Hennepin County Medical Center - Local 977

Keeping Camp Ripley in Action

Electricians such as Mike Dullinger maintain everything from light fixtures to 34,000-volt substations and miles of underground wiring at Camp Ripley.

Beyond the armored vehicles, the drone aircraft, the helicopters, the thousands of camouflaged troops, and the year-round military maneuvers, Camp Ripley is a small city. Like many cities around the state, it is AFSCME members who keep it running.

Members of Amalgamated Local 2829 maintain the grounds and more than 600 primary buildings. They handle trash, wastewater, and utilities; paint and repair roads and buildings; and process the paperwork. They are state employees who often answer to military officials.

AFSCME members are seen – and unseen – everywhere:.

  • General maintenance workers such as Deb Motzko clean a combined 640,000 square feet of buildings – an amount that keeps growing as the camp keeps expanding since 9/11.
  • Tom Marcy is Camp Ripley’s locksmith. He creates the keys and locks for the entire camp. He does the same for every National Guard armory in the state.
  • Similarly, painter Murray Marlette and co-workers in his shop paint the stripes on the streets, paint every sign in camp, and paint the camp’s buildings and their furniture. Like Marcy, they, too, are responsible for every National Guard armory in the state.
  • The camp has its own and recycling refuse center. Members such as Jesse Turner processes not only trash, paper, plastic, and cans, but also scrap wood, scrap metal, and even the human-shaped targets that law enforcement agencies use for target practice.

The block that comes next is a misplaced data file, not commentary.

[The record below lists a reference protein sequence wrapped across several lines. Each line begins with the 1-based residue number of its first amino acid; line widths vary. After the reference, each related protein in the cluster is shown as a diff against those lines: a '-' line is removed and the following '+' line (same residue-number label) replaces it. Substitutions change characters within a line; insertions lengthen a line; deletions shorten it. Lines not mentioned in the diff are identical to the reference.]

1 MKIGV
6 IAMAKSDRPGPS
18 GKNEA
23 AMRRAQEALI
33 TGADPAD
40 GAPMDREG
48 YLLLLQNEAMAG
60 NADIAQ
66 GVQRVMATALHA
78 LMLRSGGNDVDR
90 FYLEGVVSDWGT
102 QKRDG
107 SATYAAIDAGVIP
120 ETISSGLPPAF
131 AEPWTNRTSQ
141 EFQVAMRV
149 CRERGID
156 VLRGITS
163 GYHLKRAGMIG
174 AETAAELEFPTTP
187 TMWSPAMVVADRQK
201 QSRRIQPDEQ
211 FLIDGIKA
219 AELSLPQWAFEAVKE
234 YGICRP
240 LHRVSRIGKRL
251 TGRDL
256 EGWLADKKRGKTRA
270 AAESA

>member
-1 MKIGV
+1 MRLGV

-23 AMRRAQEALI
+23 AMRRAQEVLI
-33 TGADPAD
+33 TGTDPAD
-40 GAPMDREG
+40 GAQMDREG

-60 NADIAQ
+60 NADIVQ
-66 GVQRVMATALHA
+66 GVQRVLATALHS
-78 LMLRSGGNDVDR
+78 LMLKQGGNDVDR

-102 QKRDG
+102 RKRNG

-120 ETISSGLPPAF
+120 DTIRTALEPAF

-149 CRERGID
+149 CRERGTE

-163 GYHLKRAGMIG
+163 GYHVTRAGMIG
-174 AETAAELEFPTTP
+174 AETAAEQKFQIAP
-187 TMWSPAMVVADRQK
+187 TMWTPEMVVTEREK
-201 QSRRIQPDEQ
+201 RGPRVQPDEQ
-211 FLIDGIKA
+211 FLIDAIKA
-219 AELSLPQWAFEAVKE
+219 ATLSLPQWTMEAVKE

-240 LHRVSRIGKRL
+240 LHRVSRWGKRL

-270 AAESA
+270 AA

• It has its own wastewater treatment plant. Lenny Deshayes oversees the operation, which cleans up to 1.4 million gallons of wastewater a day before it is discharged into the Mississippi River.

The camp has its own fire department. In addition to responding to fires, crashes, and emergency medical situations, crews deliberately burn about 13,000-15,000 acres each year. The controlled burns provide wildland firefighting training and, more importantly, minimize future fire threats by burning out potential fuel that could ignite accidentally during troop maneuvers, says Local 2829 member John Kreuser. “With all the ammo used around here, there’s a real fire danger,” hesays.

Ammunition also poses extra risks for housekeepers in the camp's billeting operation. Because just about everybody’s armed, weapons and ammunition are everywhere, says Jamy Hegseth. “You have to be careful what you touch.” 

Housekeepers such as Jamy Hegseth are responsible for as many as 50 beds a day in base housing. The camp’s housing operation includes half a dozen motel-style buildings plus about 20 houses.

A bigger role for state

Camp Ripley covers 53,000 acres between Little Falls and Brainerd. It is state-owned and operated by the Minnesota National Guard. The post’s weapons ranges and specialized combat and field facilities attract military units from around the country. At peak, Camp Ripley can have as many as 9,000 troops in exercises.

Firefighters Brett Clark and Randy Kalis oversee a controlled burn on Camp Ripley’s range.

But the camp’s access extends beyond the military. The DNR’s enforcement division has a training center on site. The State Patrol’s training academy and vehicle maneuvers courses are used by state and local law enforcement agencies from throughout Minnesota and the Midwest. The camp is also open for civilian deer-hunting in the fall.

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